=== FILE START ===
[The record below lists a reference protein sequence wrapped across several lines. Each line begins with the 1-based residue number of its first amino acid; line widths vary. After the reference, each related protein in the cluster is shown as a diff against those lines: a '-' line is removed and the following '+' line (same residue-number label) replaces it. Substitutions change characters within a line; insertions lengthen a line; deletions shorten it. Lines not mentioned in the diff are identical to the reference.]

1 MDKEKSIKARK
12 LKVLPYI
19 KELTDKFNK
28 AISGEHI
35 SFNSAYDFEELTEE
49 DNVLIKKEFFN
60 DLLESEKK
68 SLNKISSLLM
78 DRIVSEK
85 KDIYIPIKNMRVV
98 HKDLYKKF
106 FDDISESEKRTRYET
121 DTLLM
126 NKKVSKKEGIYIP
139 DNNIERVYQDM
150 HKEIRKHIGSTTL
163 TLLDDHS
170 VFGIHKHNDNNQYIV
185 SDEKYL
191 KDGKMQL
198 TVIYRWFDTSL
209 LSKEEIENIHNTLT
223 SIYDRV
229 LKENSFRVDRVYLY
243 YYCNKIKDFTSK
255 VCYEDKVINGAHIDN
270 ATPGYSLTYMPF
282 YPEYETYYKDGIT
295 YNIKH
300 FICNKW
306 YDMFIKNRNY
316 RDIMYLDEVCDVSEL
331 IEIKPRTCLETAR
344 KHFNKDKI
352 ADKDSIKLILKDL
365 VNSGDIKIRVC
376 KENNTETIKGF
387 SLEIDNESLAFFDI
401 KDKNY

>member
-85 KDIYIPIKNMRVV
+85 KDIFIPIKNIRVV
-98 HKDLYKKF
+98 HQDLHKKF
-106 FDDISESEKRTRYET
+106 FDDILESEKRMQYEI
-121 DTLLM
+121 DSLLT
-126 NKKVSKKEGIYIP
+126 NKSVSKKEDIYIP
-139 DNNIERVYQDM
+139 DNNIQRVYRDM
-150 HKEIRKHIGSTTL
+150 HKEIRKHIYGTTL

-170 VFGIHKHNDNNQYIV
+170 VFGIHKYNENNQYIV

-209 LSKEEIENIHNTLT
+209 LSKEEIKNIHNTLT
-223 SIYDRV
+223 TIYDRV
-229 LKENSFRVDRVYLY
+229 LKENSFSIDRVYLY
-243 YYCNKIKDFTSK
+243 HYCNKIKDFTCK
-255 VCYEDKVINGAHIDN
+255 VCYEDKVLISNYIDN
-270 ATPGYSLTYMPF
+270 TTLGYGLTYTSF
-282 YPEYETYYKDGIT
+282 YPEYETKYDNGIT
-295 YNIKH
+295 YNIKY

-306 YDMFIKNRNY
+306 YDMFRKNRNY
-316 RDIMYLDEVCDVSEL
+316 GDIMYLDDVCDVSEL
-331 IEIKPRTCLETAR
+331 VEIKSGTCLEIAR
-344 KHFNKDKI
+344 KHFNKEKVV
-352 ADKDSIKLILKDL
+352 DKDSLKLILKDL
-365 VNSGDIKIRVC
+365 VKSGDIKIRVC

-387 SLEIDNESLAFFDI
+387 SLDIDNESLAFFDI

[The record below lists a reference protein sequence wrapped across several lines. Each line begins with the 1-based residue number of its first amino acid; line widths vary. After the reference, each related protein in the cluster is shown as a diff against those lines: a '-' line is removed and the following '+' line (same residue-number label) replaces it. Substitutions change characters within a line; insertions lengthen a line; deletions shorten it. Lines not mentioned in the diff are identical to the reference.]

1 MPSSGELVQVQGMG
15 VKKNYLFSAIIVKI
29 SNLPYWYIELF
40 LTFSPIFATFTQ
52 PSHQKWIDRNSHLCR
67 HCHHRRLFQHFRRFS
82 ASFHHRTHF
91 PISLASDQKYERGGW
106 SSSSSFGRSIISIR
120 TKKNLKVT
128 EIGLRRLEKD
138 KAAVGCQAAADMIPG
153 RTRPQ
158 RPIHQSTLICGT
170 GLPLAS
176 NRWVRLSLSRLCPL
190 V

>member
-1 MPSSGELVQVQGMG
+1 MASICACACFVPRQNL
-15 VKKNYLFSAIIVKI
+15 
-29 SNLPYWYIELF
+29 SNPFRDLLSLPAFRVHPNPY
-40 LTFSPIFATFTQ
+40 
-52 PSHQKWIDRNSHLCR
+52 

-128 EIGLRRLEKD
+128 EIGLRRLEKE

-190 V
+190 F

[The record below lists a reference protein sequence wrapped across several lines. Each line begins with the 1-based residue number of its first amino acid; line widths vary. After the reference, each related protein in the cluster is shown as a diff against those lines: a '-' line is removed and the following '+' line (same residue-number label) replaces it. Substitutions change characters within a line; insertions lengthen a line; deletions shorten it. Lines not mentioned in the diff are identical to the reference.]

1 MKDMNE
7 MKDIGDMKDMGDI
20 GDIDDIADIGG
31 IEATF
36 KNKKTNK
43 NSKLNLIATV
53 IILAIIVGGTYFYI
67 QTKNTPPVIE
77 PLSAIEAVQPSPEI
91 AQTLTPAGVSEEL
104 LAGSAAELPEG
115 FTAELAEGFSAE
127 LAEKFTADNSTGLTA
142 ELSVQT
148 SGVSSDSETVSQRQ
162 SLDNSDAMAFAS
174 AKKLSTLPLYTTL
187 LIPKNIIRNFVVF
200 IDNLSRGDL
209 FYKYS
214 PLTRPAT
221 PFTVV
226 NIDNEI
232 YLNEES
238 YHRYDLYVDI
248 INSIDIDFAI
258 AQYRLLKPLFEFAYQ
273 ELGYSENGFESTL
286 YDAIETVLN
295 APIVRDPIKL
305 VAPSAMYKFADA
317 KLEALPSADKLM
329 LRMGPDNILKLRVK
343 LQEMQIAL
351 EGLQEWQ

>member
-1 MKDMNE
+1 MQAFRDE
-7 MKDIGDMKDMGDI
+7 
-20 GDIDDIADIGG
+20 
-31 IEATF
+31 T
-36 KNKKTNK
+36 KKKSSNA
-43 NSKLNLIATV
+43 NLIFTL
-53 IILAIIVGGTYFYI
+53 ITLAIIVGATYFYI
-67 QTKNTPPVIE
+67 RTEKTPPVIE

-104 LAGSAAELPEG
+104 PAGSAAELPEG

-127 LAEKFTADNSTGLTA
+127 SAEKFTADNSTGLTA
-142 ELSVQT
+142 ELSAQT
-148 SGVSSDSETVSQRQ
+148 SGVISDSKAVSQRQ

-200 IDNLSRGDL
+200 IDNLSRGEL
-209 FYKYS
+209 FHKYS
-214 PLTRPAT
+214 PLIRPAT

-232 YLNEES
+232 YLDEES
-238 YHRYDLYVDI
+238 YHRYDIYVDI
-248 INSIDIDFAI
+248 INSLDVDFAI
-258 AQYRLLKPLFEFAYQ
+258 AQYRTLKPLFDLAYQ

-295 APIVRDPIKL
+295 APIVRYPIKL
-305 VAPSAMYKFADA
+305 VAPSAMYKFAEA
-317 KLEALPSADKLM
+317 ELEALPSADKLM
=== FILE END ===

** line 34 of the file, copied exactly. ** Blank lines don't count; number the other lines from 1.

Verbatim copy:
331 IEIKPRTCLETAR